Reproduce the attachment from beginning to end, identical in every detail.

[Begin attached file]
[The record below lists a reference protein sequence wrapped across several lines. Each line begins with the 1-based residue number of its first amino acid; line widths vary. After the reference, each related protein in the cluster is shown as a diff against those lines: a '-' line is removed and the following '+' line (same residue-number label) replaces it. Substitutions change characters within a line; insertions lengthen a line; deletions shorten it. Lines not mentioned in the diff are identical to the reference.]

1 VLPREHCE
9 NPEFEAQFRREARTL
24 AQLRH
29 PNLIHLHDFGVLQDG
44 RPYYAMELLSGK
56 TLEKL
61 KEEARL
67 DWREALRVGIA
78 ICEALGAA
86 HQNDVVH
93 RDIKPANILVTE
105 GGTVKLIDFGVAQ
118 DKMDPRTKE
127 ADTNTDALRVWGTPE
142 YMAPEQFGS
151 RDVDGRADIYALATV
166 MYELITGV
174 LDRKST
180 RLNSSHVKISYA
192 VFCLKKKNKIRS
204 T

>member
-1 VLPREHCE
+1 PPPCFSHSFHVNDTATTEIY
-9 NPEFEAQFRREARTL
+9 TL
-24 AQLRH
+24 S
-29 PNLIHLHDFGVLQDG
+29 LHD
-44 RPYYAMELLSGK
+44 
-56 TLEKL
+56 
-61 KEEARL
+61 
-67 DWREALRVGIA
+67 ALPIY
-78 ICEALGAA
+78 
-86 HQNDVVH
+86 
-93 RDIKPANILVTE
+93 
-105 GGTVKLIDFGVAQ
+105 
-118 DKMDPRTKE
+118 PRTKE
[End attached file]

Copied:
[The record below lists a reference protein sequence wrapped across several lines. Each line begins with the 1-based residue number of its first amino acid; line widths vary. After the reference, each related protein in the cluster is shown as a diff against those lines: a '-' line is removed and the following '+' line (same residue-number label) replaces it. Substitutions change characters within a line; insertions lengthen a line; deletions shorten it. Lines not mentioned in the diff are identical to the reference.]

1 VLPREHCE
9 NPEFEAQFRREARTL
24 AQLRH
29 PNLIHLHDFGVLQDG
44 RPYYAMELLSGK
56 TLEKL
61 KEEARL
67 DWREALRVGIA
78 ICEALGAA
86 HQNDVVH
93 RDIKPANILVTE
105 GGTVKLIDFGVAQ
118 DKMDPRTKE
127 ADTNTDALRVWGTPE
142 YMAPEQFGS
151 RDVDGRADIYALATV
166 MYELITGV
174 LDRKST
180 RLNSSHVKISYA
192 VFCLKKKNKIRS
204 T

>member
-1 VLPREHCE
+1 PPPCFSHSFHVNDTATTEIY
-9 NPEFEAQFRREARTL
+9 TL
-24 AQLRH
+24 S
-29 PNLIHLHDFGVLQDG
+29 LHD
-44 RPYYAMELLSGK
+44 
-56 TLEKL
+56 
-61 KEEARL
+61 
-67 DWREALRVGIA
+67 ALPIY
-78 ICEALGAA
+78 
-86 HQNDVVH
+86 
-93 RDIKPANILVTE
+93 
-105 GGTVKLIDFGVAQ
+105 
-118 DKMDPRTKE
+118 PRTKE